Earliest writings on the subject of heredity are those of Hippocrates (400 B.C.) and Aristotle (350 B.C.). Hippocrates believed that characters are inherited from parents because reproductive material is handed over from all parts of the body of an individual. A popular example, used in support by him, was elongated head of human race Macrocephali. Hippocrates believed that parents in this race used to fashion the head of a child soon after birth.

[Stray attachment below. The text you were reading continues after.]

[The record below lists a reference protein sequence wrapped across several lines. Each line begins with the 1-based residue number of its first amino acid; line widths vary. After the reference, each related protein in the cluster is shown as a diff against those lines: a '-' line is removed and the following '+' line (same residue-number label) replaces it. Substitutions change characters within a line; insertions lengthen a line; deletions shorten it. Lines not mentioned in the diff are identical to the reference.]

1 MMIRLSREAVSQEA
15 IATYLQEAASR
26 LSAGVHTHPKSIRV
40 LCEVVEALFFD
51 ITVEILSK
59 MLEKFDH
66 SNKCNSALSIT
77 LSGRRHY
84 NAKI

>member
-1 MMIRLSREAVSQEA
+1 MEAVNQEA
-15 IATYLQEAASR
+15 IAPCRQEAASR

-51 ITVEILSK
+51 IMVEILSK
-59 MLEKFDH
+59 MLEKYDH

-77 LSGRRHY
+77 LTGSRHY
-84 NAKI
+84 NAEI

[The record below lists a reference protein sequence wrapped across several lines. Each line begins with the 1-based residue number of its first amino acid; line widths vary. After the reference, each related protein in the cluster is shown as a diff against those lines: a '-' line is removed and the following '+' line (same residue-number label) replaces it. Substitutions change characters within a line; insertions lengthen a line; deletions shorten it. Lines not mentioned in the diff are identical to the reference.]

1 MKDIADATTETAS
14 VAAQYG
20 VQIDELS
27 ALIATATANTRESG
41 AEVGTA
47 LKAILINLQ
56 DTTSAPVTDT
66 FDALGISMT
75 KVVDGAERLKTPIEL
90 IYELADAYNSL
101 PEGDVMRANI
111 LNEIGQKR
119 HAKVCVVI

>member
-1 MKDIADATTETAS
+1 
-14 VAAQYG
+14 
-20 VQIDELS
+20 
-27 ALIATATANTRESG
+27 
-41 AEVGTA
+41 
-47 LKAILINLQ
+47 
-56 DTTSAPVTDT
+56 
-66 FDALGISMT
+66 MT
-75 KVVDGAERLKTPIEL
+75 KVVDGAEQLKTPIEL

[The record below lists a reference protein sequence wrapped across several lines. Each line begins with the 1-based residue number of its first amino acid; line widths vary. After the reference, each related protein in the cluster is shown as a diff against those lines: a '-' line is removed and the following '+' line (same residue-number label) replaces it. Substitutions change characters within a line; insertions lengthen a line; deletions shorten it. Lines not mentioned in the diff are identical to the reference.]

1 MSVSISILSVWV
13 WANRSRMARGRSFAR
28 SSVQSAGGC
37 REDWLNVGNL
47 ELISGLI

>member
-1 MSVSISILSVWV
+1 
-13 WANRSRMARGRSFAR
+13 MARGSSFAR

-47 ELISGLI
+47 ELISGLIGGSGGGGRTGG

Aristotle could not agree with Hippocrates, because this could not explain inheritance of characters like nails, hairs, voice, grey hairs, etc., because most of these are dead tissues and could not have contributed to reproductive tissue. Aristotle also pointed out cases, where children may resemble their grandparents rather than their parents. He believed that reproductive material was not derived from different parts but from nutrient substances meant for different parts and diverted to reproductive path. These nutrient substances would differ depending upon different parts for which they are meant. He also believed that female sex contributed something to define the form of the embryo (like the carpenter's job is not to supply the wood, but to give shape to the wood to form a chair).